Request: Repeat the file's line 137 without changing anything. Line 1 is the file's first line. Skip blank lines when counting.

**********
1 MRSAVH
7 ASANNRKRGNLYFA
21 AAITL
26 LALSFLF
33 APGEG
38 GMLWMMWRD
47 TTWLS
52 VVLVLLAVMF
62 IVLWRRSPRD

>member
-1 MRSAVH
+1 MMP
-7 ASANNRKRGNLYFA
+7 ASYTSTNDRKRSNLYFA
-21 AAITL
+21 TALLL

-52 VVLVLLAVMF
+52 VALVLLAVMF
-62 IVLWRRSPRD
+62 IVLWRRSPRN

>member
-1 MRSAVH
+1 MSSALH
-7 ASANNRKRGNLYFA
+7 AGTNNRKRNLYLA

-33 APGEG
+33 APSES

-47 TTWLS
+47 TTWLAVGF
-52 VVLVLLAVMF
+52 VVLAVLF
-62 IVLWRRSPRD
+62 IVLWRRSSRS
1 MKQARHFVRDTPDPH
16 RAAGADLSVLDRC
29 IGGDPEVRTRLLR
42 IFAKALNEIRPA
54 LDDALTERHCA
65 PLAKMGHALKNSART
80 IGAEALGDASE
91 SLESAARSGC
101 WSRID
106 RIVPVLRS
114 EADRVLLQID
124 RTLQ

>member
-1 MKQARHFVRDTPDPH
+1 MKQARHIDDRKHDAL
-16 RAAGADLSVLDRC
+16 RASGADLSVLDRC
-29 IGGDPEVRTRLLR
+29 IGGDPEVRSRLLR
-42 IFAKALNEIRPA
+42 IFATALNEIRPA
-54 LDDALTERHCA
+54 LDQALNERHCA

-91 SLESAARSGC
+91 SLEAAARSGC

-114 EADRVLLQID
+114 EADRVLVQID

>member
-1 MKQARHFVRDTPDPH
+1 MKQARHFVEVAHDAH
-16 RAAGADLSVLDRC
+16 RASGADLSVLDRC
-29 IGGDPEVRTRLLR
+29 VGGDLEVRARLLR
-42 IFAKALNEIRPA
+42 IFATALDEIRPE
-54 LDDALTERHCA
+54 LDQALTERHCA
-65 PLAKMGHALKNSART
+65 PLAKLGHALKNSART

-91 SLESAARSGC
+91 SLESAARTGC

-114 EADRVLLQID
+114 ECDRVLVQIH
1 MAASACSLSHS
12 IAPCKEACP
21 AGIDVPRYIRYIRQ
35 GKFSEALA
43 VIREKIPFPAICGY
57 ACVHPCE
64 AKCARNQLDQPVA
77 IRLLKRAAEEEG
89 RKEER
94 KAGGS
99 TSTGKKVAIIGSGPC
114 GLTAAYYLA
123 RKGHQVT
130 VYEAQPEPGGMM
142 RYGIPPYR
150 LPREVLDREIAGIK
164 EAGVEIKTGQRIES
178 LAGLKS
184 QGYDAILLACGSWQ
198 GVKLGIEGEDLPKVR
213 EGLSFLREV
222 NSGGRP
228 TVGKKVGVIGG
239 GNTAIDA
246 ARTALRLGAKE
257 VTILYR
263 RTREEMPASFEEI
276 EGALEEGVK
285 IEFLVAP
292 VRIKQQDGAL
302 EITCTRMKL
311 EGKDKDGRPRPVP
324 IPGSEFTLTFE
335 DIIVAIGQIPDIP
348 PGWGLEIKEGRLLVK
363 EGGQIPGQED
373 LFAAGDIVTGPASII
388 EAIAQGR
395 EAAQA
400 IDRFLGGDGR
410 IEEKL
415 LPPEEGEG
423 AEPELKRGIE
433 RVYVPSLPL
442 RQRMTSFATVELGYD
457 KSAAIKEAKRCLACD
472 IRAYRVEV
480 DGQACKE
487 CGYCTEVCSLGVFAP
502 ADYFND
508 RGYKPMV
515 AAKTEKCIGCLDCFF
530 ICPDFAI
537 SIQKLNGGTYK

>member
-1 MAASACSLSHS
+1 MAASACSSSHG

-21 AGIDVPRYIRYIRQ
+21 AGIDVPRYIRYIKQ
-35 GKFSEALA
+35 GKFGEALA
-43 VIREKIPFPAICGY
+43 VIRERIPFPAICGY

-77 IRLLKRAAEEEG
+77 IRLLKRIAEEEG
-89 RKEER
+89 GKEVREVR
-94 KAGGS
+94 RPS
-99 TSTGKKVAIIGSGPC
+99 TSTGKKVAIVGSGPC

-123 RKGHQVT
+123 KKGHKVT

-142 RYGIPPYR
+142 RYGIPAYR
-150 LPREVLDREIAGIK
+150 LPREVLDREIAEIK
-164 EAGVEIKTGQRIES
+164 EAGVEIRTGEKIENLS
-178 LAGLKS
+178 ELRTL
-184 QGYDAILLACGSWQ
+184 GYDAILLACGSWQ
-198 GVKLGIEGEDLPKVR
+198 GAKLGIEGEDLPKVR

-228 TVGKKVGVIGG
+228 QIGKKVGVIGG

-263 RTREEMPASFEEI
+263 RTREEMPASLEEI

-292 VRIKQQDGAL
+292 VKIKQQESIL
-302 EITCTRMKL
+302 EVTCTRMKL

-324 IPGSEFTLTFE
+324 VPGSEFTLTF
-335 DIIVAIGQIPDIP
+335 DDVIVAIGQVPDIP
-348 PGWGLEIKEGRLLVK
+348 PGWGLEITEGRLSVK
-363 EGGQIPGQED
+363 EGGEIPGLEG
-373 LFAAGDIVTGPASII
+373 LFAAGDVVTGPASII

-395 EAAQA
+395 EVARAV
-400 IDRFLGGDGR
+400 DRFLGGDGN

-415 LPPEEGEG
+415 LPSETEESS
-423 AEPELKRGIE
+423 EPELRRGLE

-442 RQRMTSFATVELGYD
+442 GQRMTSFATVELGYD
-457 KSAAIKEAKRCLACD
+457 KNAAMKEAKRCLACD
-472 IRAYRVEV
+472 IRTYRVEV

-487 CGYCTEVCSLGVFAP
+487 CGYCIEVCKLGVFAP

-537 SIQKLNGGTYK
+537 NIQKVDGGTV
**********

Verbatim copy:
-35 GKFSEALA